BOSTON, June 22 (UPI) — U.S. scientists say they’ve developed a way to disable a common protein that often thwarts chemotherapy treatment involving several major forms of cancer.
Researchers at the Dana-Farber Cancer Institute in Boston said they discovered they could use a small portion of the protein MCL-1 to make a molecular tool that blocks the protein’s pro-tumor activity, allowing standard cancer drugs to kill cancer cells by apoptosis, or programmed cell death.
“We think this is a very important step toward developing an inhibitor of MCL-1, which is emerging as a critical survival factor in a broad range of human cancers, including leukemia, lymphoma, multiple myeloma, melanoma and poor-prognosis breast cancer to name just a few,” said Dr. Loren Walensky, a pediatric oncologist and chemical biologist at Dana-Farber and Children’s Hospital Boston, who led the study.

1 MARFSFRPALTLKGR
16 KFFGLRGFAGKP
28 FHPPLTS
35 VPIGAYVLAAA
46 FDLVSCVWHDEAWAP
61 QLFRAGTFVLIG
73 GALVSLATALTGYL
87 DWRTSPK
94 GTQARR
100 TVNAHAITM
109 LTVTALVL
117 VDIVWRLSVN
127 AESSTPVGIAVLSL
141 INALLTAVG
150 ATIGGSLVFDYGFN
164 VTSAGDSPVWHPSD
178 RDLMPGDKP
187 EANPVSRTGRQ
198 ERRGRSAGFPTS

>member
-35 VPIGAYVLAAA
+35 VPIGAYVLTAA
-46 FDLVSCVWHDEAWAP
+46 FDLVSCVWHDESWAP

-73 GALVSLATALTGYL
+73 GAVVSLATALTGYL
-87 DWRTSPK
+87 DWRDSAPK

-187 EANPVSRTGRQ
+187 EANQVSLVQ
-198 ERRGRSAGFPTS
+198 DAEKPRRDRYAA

The research that include graduate student Michelle Stewart, as well as Emiko Fire and Amy Keating of the Massachusetts Institute of Technology, is reported in the early online edition of the journal Nature Chemical Biology.
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